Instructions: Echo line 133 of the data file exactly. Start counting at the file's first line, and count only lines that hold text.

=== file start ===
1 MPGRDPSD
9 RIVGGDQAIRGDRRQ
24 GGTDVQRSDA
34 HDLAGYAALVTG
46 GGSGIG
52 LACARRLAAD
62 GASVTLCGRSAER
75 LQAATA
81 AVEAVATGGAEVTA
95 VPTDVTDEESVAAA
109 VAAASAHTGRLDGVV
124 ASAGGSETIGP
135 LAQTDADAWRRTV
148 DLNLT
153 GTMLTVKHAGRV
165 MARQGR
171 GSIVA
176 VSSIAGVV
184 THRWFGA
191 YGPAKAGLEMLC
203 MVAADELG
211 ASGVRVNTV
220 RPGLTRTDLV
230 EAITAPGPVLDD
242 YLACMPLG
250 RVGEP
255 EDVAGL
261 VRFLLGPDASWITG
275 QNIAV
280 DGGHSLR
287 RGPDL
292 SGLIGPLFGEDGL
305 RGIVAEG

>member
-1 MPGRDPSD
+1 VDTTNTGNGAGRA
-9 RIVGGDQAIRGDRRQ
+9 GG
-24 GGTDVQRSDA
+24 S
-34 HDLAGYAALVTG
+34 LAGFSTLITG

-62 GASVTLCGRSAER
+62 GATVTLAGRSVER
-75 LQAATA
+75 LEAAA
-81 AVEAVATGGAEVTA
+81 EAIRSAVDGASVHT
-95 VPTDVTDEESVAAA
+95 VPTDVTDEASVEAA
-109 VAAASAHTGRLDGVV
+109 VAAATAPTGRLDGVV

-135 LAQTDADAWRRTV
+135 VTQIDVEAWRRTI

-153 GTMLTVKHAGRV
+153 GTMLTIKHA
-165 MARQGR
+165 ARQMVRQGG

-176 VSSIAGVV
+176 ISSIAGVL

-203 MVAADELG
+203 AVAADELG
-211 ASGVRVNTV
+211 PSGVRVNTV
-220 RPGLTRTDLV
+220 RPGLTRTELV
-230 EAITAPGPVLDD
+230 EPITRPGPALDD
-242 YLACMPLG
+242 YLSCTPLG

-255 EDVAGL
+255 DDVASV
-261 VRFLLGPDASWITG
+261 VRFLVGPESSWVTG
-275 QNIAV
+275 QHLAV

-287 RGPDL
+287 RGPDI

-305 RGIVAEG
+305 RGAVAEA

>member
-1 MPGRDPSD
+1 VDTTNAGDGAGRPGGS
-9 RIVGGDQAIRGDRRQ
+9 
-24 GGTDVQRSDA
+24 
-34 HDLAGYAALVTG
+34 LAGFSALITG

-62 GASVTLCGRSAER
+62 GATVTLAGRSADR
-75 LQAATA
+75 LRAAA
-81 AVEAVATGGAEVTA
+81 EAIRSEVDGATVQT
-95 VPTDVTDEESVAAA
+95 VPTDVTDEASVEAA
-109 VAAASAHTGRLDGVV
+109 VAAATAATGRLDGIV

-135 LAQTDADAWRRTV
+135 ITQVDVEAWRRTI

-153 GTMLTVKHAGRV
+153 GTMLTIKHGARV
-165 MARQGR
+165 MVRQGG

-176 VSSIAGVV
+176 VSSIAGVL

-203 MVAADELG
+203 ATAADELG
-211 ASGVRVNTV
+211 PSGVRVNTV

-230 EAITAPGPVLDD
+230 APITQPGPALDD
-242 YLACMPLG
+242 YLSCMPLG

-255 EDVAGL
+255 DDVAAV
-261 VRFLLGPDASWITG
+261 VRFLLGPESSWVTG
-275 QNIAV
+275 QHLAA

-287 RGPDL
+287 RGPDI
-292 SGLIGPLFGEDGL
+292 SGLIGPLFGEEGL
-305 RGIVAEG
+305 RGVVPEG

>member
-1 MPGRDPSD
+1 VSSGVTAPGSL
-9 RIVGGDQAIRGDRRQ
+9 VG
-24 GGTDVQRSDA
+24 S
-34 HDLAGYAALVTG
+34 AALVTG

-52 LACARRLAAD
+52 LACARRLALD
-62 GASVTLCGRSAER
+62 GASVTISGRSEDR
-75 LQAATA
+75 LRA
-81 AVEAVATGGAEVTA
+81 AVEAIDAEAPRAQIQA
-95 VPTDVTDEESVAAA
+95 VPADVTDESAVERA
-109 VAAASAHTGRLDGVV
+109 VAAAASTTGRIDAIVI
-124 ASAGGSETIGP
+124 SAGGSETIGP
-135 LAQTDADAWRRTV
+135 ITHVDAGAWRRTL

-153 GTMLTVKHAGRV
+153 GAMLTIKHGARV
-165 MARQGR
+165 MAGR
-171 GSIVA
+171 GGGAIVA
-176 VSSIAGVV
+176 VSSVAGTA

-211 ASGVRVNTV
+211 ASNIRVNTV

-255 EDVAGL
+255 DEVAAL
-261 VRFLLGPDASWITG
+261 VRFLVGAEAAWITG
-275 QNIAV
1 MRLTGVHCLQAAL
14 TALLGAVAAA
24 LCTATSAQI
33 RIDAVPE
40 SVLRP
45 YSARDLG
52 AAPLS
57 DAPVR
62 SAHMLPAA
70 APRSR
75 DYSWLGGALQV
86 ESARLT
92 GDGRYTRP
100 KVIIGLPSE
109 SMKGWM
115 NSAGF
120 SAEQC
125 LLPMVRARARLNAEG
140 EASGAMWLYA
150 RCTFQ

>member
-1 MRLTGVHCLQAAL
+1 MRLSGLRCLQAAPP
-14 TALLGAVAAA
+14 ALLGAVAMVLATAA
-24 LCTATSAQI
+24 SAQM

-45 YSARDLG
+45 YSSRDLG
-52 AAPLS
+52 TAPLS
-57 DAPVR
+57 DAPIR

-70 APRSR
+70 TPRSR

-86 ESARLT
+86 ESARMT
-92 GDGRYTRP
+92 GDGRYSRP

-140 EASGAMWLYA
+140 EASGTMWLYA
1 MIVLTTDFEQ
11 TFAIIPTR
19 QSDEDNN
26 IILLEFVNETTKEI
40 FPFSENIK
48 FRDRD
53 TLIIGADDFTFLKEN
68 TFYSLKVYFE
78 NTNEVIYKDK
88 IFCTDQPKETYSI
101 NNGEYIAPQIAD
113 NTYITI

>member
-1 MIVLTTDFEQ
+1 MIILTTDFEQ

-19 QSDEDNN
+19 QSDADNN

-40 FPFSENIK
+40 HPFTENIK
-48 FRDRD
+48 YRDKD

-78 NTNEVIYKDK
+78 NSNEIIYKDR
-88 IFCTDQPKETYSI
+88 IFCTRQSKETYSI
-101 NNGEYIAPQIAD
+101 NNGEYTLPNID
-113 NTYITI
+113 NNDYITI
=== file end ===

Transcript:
-24 GGTDVQRSDA